Here’s How an Alabama Woman Stuck In NYC Traffic In 1902 Invented The Windshield Wiper

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If you’ve ever gone on a drive with your parents on a rainy or snowy day, you’ve probably already witnessed how helpful windshield wipers are in clearing away rain, snow, or debris.

But have you ever wondered how this ingenious invention came to be? Or whose brilliant mind invented this simple yet incredibly important feature that makes our driving experience safer and more comfortable? 

If you’re curious, don’t fret. I’ll share with you a fascinating story that started with a woman’s determination to improve her driving experience and made a significant contribution to the automotive industry.

Meet Mary Anderson, an independent, self-made American woman who worked as a real estate developer, rancher, and viticulturist.

Mary Anderson

A viticulturist has expertise in growing and maintaining grape plants, particularly to produce wine.

She was born in Burton Hill Plantation, Greene County, Alabama, on February 19, 1866.

How It Started

In the winter of 1902, Mary was visiting New York City. She was riding a trolley car on a snowy day and noticed the driver was having difficulty seeing through the windshield. 

Although the car’s front window was meant to provide good visibility in bad weather, its multi-pane windshield was not functioning well.

Example of trolley car

As a result, the driver had to open the window and reach his arm outside the window to wipe off the snow. The trolley driver even had to get out and manually wipe off the windshield to clear their line of sight.

This scene got Mary wondering: What if there’s a blade attached to the car that could be operated from inside to wipe off the windshield so the driver doesn’t have to leave the vehicle?

Following the trip, Mary returned home to Birmingham, Alabama, and began with her idea. She sketched the device with a description of it. On June 18, 1903, Anderson applied for a patent to the United States Patent Office.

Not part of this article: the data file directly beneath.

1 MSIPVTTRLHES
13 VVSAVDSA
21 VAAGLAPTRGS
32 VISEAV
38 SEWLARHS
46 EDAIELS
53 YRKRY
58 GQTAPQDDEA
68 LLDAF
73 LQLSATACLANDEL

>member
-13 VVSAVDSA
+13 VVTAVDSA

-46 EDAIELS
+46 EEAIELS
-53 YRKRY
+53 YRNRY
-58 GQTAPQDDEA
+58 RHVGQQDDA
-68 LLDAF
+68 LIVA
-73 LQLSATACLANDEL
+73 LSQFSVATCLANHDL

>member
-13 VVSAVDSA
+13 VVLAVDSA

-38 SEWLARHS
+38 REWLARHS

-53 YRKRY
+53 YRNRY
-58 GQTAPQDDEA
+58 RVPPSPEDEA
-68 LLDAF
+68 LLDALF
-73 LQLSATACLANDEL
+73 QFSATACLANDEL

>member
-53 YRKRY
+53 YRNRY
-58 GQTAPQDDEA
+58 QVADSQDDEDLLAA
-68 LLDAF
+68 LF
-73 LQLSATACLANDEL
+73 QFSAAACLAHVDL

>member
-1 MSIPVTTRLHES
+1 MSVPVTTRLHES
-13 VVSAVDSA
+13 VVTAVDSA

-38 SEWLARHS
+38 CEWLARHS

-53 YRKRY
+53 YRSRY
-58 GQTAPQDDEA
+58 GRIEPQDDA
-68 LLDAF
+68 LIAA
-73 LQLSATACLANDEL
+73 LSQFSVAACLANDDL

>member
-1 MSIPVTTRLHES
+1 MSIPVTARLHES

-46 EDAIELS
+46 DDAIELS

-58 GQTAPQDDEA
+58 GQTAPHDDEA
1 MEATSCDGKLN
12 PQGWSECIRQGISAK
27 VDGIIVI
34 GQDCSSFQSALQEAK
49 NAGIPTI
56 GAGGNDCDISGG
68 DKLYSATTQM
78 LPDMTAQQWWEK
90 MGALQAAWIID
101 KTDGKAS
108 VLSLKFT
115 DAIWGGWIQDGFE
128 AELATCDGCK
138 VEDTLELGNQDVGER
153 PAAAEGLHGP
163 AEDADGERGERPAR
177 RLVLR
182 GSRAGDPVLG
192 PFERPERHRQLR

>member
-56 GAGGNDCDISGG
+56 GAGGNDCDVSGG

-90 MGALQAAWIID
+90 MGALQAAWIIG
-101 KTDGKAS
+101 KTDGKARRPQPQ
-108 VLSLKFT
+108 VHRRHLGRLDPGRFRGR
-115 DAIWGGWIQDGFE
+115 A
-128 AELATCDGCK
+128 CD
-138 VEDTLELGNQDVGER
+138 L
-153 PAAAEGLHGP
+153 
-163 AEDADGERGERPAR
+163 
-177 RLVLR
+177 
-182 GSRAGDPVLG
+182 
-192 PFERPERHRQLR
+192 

Mary Anderson’s illustration of her 1903 patented “window cleaning device.”
Credit: The United States Patent and Trademark Office

Five months later, Anderson received her patent on November 10, 1903. Anderson’s invention had a patent number 743,801, with the official name of her invention as a ‘window cleaning device.’

The window cleaning device included a metal arm attached to the car window that could swing radially to clear away any snow, rain, or sleet. This window-cleaning device was operated manually using a handle inside the car.

Now, you might think that the invention of windshield wipers was an immediate success. Unfortunately, that wasn’t the case. 

Mary did some outreach to manufacturing firms, but no company or individual showed any interest in her invention. 

Some believe it was because automobiles weren’t as widespread in the early 1900s. Other people even thought the windshield wiper was a dangerous device that would distract drivers and cause accidents.

Others speculate people weren’t interested because Mary was a woman. Anderson faced challenges in being heard and respected in a male-dominated world.

Discouraged, Anderson decided to stop promoting her product. Unfortunately, her patent expired in 1920, exactly 17 years after it was initially awarded. During this time, the demand for windshield wipers increased dramatically due to the rise in popularity of automobiles.

Because her patent already expired, Anderson did not receive any royalties for the development and widespread use of windshield wipers.

Moreover, Mary Anderson’s creation, the windshield wiper, was modified for use in automobiles and eventually became a standard feature on Cadillac cars in 1922, solidifying her legacy.

Although she received no cent for her creation, Mary Anderson was inaugurated into the National Inventors Hall of Fame in 2011.

Windshield wipers have come a long way since their invention, and today, they are a standard feature on all cars. It’s hard to imagine a world without them, and we have May Anderson’s ingenuity to thank for that.

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